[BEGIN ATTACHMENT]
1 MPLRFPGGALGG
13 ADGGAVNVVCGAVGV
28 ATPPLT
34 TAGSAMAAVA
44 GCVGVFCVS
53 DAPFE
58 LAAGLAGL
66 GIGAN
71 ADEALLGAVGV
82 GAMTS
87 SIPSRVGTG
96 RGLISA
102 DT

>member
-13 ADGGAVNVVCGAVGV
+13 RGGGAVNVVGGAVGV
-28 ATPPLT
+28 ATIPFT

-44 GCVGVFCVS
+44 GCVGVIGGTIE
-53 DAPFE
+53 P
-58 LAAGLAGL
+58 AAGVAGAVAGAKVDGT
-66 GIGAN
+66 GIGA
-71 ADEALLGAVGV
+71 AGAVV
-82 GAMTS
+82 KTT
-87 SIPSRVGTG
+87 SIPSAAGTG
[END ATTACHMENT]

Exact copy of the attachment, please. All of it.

1 MPLRFPGGALGG
13 ADGGAVNVVCGAVGV
28 ATPPLT
34 TAGSAMAAVA
44 GCVGVFCVS
53 DAPFE
58 LAAGLAGL
66 GIGAN
71 ADEALLGAVGV
82 GAMTS
87 SIPSRVGTG
96 RGLISA
102 DT

>member
-13 ADGGAVNVVCGAVGV
+13 RGGGAVNVVGGAVGV
-28 ATPPLT
+28 ATIPFT

-44 GCVGVFCVS
+44 GCVGVIGGTIE
-53 DAPFE
+53 P
-58 LAAGLAGL
+58 AAGVAGAVAGAKVDGT
-66 GIGAN
+66 GIGA
-71 ADEALLGAVGV
+71 AGAVV
-82 GAMTS
+82 KTT
-87 SIPSRVGTG
+87 SIPSAAGTG